Fair Sentencing Act
THE Fair Sentencing Act of 2010 addressed a gross inequity in federal sentences by reducing the disparity in punishment for a crime involving crack versus powdered cocaine.
Previously, under a 1986 law, 50 grams of crack (the weight of a candy bar) led to a mandatory minimum sentence of 10 years the same sentence that applied to 5,000 grams of powdered cocaine (enough to fill a brief case). A street dealer of crack cocaine often got a longer sentence than the major trafficker who sold the powdered cocaine made into crack. The new law cut the 100-to-1 ratio to 18-to-1 not equalising the penalties as it should have but markedly reducing the difference.
In two cases the Supreme Court heard, the issue is whether the sentencing law should apply to people who were convicted of cocaine crimes, but not yet sentenced, before it went into effect. The Justice Department initially argued that the new rule should apply only to crimes committed after the law was signed. To its credit, it changed its stance in July 2011, saying that since the goal of the law was to ‘rectify a discredited policy,’ the rule should apply to all defendants sentenced after the law’s passage.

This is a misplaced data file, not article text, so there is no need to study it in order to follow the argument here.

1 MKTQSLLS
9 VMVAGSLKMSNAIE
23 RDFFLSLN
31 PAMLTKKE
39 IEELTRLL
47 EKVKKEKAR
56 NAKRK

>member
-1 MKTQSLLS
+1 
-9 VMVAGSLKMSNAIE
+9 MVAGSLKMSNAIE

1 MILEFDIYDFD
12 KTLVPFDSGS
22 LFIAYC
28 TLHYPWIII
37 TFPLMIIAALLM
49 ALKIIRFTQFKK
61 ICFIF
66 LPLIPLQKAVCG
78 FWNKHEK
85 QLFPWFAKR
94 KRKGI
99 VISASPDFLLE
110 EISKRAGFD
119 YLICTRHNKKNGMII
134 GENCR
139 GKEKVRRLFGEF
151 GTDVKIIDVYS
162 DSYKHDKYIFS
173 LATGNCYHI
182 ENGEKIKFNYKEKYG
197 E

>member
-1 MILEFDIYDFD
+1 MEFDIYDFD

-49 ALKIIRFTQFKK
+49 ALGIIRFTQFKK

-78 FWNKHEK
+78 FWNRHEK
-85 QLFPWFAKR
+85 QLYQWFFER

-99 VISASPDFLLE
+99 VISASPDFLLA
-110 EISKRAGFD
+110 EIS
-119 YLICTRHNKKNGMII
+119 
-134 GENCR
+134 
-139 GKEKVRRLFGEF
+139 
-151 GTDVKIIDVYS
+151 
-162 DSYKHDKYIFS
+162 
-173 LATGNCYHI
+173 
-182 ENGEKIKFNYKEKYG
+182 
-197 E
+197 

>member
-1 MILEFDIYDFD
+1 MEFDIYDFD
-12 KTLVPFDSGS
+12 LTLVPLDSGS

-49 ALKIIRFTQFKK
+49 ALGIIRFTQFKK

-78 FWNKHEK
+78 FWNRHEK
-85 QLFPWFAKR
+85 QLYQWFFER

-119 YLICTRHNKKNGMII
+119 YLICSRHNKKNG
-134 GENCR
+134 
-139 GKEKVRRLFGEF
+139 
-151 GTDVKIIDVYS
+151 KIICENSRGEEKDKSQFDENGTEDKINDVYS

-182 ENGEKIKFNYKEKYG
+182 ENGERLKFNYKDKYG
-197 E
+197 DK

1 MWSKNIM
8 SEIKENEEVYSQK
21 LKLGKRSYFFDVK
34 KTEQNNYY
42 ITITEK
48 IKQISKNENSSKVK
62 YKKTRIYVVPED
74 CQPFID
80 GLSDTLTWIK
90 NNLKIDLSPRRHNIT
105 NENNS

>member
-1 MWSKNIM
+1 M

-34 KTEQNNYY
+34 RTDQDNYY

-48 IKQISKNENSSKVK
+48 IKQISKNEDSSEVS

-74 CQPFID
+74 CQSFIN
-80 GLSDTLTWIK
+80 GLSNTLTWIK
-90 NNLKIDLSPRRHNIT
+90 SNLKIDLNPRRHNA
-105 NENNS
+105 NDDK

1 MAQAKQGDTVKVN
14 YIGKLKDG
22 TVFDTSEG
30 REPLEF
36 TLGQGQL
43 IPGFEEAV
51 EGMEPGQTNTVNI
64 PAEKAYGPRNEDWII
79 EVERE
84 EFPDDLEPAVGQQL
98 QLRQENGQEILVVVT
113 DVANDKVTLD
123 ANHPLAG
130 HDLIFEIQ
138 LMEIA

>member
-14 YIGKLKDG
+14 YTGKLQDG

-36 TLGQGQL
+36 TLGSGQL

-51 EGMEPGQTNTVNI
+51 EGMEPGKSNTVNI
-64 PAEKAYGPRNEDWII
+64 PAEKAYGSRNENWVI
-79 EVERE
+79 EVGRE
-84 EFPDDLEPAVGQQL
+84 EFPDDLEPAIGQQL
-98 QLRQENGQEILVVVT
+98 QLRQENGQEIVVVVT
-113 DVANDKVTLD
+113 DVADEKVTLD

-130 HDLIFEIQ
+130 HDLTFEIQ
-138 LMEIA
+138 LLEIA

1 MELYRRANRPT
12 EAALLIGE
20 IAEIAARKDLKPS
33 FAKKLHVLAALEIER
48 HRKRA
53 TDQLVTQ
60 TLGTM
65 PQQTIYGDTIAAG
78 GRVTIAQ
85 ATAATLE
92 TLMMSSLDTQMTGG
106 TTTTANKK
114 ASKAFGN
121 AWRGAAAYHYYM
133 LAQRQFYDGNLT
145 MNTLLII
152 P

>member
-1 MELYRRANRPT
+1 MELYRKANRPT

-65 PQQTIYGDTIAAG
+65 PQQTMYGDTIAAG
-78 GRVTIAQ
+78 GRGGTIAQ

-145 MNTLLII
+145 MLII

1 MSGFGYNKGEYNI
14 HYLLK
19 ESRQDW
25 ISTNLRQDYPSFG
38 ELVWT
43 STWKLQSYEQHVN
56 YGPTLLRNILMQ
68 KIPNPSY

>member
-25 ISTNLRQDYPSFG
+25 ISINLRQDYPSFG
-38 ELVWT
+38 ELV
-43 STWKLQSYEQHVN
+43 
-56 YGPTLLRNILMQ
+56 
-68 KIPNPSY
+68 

This is clearly the right way to read the law, given the legislative history and the text, including the ‘emergency authority’ for the US.
Sentencing Commission to quickly put out guidelines. A rule of leniency requires that any ambiguity in a criminal statute be resolved in favour of defendants especially when the old sentencing rules resulted in huge racial disparities, as Justice Sonia Sotomayor pointed out.
The majority of crack users are white and Hispanic, but, as the sentencing commission reported, in 2010 blacks made up more than three-fourths of those sentenced under federal crack cocaine laws. Most were low-level offenders. The high number of black defendants and the disparity in treatment of crack versus powdered cocaine led federal sentences for blacks to jump to almost 50 percent higher than for whites in 1990.
Congress, the Obama administration and many federal judges agree that there is a need to correct a grossly unfair and unjustifiable sentencing scheme.
The justices should allow the 2010 law to apply to all defendants sentenced after its enactment.